We are all beautiful with or without that number on a scale. It’s time we all start believing it.
*Trigger Warning: Some of the content shares graphic depictions of experiences regarding Anorexia, using size and body specific language. Please read at the discretion of your own mental health and emotional wellness.*
By Emily P.
For seven years, my ribs were a badge of honor. When they peeked through, I was powerful. As though the wars I fought with my body were worth the pain.
I earned that badge by skipping meals, throwing up, and hiding my food. My stomach flattened and my ribs rose. Sometimes, I imagined them bursting past my skin, and that felt strangely comforting.
I didn’t care that I froze when the air conditioning switched on. I ignored the bulging wads of hair that fell from my scalp. I disregarded my stinking breath and the blurred vision when I stood up. As long as I saw those ribs, I was superb.
But during my second year of college, I slowly morphed out of counting calories and obsessing over portion-sizes. I grew tired of my brain’s daily acrobatics with food, and I changed my focus.
I focused on friendships, creative projects, school, hard work: anything that pushed the eating disorder out of my skull, little by little.
Today, I don’t obsess over that badge anymore. I eat until I’m full, and I’ve learned to mostly love my ever-changing body. But there’s always a meek question that protrudes through my thoughts: Will I ever relapse?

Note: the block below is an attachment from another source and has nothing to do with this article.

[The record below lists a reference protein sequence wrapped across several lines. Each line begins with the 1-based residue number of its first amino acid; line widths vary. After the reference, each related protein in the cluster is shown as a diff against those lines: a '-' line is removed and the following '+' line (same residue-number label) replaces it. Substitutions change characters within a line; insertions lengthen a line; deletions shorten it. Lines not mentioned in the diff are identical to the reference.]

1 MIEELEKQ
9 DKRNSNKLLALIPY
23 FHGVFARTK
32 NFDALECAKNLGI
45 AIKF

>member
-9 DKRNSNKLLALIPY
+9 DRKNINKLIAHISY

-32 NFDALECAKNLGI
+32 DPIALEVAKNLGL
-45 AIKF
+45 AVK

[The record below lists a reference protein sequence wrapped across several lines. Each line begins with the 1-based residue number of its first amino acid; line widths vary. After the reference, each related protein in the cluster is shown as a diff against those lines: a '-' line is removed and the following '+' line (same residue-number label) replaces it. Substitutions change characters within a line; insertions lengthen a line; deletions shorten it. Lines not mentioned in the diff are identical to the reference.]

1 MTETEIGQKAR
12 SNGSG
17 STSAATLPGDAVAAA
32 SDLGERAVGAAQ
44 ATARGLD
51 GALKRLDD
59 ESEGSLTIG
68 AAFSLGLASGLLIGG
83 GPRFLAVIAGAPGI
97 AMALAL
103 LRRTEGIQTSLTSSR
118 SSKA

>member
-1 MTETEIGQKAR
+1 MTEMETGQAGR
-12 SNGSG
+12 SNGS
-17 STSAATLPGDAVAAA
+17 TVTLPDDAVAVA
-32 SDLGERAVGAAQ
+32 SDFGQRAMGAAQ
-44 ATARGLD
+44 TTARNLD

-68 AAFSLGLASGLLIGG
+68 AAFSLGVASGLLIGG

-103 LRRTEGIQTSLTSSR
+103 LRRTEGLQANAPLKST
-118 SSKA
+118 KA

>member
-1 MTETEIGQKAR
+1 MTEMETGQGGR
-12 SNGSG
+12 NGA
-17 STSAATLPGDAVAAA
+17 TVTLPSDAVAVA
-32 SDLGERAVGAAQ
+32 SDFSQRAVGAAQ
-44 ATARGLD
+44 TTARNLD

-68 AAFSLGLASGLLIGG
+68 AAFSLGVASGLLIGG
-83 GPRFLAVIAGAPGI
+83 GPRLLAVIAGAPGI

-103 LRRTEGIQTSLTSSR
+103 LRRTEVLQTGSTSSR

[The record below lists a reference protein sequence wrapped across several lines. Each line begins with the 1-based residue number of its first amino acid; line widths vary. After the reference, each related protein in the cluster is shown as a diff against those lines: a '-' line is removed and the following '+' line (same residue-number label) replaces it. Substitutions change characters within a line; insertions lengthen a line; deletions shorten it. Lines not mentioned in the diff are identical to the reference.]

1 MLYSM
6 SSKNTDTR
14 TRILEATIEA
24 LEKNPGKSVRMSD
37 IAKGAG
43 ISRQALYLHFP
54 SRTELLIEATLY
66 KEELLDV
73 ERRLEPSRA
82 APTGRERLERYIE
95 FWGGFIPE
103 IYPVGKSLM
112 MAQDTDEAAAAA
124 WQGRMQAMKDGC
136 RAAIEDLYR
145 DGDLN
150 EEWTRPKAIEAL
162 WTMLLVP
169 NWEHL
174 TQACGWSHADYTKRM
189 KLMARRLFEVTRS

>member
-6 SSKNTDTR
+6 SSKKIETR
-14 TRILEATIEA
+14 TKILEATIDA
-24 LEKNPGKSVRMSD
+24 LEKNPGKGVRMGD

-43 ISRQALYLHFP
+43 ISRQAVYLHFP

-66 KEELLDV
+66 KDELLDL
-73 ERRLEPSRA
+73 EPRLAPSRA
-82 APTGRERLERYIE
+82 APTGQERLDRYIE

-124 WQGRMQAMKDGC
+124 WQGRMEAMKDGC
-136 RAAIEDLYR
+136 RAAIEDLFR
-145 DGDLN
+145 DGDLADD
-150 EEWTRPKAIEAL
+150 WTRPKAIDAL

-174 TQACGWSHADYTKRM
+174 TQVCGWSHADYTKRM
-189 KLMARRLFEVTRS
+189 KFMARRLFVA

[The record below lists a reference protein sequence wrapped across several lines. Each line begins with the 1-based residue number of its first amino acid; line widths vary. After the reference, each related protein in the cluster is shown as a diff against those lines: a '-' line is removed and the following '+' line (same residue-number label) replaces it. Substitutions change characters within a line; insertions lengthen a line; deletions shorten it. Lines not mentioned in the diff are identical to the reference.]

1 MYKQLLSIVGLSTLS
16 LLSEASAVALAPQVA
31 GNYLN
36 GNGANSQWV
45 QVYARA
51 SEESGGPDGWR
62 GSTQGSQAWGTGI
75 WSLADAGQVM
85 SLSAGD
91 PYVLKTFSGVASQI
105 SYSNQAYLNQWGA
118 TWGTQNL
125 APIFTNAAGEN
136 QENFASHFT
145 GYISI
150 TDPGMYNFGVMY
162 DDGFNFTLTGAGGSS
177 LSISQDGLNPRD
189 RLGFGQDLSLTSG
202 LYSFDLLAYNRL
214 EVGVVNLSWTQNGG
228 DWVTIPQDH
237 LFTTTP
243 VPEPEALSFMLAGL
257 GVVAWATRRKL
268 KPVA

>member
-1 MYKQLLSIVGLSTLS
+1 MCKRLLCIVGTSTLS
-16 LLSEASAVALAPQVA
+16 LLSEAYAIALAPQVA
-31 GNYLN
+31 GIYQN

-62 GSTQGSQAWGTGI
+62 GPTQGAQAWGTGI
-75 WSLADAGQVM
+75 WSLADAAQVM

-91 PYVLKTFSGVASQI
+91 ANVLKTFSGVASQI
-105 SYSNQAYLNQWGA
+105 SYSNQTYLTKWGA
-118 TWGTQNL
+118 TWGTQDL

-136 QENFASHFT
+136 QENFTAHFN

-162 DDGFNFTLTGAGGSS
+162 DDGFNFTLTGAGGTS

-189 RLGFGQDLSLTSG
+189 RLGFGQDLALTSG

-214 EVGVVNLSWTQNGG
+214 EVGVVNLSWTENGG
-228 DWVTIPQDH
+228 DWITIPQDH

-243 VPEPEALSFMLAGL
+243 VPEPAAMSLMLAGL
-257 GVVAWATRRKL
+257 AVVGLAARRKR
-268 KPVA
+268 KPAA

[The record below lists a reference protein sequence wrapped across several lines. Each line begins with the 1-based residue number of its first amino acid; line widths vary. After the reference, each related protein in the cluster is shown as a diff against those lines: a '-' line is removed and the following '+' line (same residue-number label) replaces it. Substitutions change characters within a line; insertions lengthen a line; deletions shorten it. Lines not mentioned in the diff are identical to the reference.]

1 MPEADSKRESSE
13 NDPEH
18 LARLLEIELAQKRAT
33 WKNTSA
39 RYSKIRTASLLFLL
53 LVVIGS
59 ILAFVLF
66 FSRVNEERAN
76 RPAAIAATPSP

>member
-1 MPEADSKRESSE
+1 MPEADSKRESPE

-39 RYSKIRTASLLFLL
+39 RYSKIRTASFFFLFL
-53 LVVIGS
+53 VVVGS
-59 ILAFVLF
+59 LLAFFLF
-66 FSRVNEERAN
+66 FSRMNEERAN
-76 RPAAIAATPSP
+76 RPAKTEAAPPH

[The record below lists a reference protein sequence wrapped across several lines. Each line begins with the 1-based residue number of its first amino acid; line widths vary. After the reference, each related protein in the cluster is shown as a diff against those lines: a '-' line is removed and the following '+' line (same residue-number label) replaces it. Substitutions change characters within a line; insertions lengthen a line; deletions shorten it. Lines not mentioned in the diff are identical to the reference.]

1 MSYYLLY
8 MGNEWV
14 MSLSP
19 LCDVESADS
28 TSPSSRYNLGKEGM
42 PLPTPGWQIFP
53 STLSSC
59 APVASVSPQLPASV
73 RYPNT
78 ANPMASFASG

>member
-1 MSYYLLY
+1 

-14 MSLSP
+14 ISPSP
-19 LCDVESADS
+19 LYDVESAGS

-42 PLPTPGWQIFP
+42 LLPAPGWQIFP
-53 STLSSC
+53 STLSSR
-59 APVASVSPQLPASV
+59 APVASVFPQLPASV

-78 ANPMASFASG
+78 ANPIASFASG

It’s frightening to think about.
I cried the first time my double zero jeans felt tight. My brain set off an internal hurricane when I couldn’t pull them past my thighs. Learning to love my health and myself, that was a strenuous fight. And I don’t want to fall back into my former mindset, to fall back into Anorexia.
But there are moments. Moments when I see a bit of my rib in the mirror and a glimmer of pride emerges.
That’s when awareness snaps over me and I push that pride aside, concentrating on self-love.
I used to view Anorexia as a lightswitch that you could click off. Once it’s gone, it’s gone.
But there are moments. And maybe there will always be moments. Moments signaling that the fight’s not over. Moments that morph my ribs back into a badge of honor.
It helps to acknowledge moments like these. Understanding these mental changes and actively thinking about my health, that’s how I cope.
And while people deal with Anorexia in different ways, I wonder if the feeling of uncertainty is universal. As I fight and look past my former badge of honor, I accept that my mentality isn’t black and white. That while I am better, I’ll strive to work through the gray.
To look back on the badge as a distant memory. To develop a new badge of honor: my health.